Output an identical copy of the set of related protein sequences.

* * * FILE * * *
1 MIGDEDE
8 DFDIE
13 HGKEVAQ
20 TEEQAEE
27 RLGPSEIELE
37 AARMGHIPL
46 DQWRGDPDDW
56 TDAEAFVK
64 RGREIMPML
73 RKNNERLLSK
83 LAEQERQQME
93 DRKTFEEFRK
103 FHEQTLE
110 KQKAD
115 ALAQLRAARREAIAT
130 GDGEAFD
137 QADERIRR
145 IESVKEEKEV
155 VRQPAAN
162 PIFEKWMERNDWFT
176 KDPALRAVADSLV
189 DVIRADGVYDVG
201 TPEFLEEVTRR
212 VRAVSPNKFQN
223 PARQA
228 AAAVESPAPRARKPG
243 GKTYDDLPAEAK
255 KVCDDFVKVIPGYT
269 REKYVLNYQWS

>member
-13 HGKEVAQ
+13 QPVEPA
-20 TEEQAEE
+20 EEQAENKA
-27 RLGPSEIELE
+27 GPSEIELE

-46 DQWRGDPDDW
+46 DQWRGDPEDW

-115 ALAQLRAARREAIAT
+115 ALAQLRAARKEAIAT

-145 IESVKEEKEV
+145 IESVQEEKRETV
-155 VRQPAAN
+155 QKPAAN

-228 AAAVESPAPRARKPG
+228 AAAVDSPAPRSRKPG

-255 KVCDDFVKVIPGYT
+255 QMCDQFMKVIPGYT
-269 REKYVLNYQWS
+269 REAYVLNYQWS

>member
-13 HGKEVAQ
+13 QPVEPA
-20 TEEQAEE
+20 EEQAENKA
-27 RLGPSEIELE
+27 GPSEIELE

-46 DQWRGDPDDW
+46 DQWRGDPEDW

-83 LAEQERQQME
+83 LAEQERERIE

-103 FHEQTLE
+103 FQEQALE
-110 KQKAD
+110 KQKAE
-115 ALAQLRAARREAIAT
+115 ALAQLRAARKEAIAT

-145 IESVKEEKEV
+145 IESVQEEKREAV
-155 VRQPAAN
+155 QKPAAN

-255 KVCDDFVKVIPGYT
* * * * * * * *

1 MIGDEDE
8 DFDIE
13 HGKEVAQ
20 TEEQAEE
27 RLGPSEIELE
37 AARMGHIPL
46 DQWRGDPDDW
56 TDAEAFVK
64 RGREIMPML
73 RKNNERLLSK
83 LAEQERQQME
93 DRKTFEEFRK
103 FHEQTLE
110 KQKAD
115 ALAQLRAARREAIAT
130 GDGEAFD
137 QADERIRR
145 IESVKEEKEV
155 VRQPAAN
162 PIFEKWMERNDWFT
176 KDPALRAVADSLV
189 DVIRADGVYDVG
201 TPEFLEEVTRR
212 VRAVSPNKFQN
223 PARQA
228 AAAVESPAPRARKPG
243 GKTYDDLPAEAK
255 KVCDDFVKVIPGYT
269 REKYVLNYQWS

>member
-13 HGKEVAQ
+13 QPVEPA
-20 TEEQAEE
+20 EEQAENKA
-27 RLGPSEIELE
+27 GPSEIELE

-46 DQWRGDPDDW
+46 DQWRGDPEDW

-115 ALAQLRAARREAIAT
+115 ALAQLRAARKEAIAT

-145 IESVKEEKEV
+145 IESVQEEKRETV
-155 VRQPAAN
+155 QKPAAN

-228 AAAVESPAPRARKPG
+228 AAAVDSPAPRSRKPG

-255 KVCDDFVKVIPGYT
+255 QMCDQFMKVIPGYT
-269 REKYVLNYQWS
+269 REAYVLNYQWS

>member
-13 HGKEVAQ
+13 QPVEPA
-20 TEEQAEE
+20 EEQAENKA
-27 RLGPSEIELE
+27 GPSEIELE

-46 DQWRGDPDDW
+46 DQWRGDPEDW

-83 LAEQERQQME
+83 LAEQERERIE

-103 FHEQTLE
+103 FQEQALE
-110 KQKAD
+110 KQKAE
-115 ALAQLRAARREAIAT
+115 ALAQLRAARKEAIAT

-145 IESVKEEKEV
+145 IESVQEEKREAV
-155 VRQPAAN
+155 QKPAAN

-255 KVCDDFVKVIPGYT